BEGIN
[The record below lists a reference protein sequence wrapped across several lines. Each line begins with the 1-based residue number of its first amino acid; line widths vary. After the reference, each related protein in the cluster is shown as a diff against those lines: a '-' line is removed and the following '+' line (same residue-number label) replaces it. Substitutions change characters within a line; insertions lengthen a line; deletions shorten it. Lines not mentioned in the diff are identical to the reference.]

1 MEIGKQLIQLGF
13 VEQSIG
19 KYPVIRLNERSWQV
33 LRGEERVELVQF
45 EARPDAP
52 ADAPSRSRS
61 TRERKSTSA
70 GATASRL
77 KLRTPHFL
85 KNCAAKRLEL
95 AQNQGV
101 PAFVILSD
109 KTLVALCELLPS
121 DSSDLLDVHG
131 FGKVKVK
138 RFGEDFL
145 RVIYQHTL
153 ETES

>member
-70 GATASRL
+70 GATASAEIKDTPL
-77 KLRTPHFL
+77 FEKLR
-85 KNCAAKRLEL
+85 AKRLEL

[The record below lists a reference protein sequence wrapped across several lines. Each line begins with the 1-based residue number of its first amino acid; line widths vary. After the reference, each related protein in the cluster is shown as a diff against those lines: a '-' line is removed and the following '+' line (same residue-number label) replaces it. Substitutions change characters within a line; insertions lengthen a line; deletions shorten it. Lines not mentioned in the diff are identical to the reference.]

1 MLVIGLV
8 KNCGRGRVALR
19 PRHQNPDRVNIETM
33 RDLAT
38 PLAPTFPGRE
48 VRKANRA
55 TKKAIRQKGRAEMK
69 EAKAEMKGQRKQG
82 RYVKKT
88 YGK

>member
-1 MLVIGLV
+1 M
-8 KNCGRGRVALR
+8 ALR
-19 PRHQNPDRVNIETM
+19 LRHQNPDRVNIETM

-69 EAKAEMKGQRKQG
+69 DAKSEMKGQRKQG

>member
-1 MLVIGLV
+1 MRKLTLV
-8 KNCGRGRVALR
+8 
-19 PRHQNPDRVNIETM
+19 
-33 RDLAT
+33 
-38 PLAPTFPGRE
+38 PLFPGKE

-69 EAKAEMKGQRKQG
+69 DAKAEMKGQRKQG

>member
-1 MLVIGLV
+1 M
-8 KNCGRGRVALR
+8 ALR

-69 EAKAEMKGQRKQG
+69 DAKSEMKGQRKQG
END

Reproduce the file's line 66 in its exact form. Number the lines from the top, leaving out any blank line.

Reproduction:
+69 DAKSEMKGQRKQG